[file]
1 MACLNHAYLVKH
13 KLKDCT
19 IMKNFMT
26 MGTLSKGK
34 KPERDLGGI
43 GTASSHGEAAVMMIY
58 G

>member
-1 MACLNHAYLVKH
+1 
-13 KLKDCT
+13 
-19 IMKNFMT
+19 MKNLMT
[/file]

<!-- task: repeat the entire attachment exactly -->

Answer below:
1 MACLNHAYLVKH
13 KLKDCT
19 IMKNFMT
26 MGTLSKGK
34 KPERDLGGI
43 GTASSHGEAAVMMIY
58 G

>member
-1 MACLNHAYLVKH
+1 
-13 KLKDCT
+13 
-19 IMKNFMT
+19 MKNLMT